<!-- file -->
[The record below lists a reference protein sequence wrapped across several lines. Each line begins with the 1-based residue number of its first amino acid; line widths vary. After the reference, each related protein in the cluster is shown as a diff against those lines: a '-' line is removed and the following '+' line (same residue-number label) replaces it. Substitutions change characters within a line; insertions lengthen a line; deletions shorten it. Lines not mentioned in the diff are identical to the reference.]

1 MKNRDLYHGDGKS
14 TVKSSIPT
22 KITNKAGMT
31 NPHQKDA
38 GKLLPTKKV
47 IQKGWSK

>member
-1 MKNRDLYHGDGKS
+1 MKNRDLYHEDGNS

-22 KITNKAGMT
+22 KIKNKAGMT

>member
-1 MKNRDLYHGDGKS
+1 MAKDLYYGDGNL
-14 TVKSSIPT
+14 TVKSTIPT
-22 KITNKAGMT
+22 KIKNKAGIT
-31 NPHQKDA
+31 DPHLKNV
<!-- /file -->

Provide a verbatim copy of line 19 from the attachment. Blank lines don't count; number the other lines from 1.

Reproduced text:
+22 KIKNKAGIT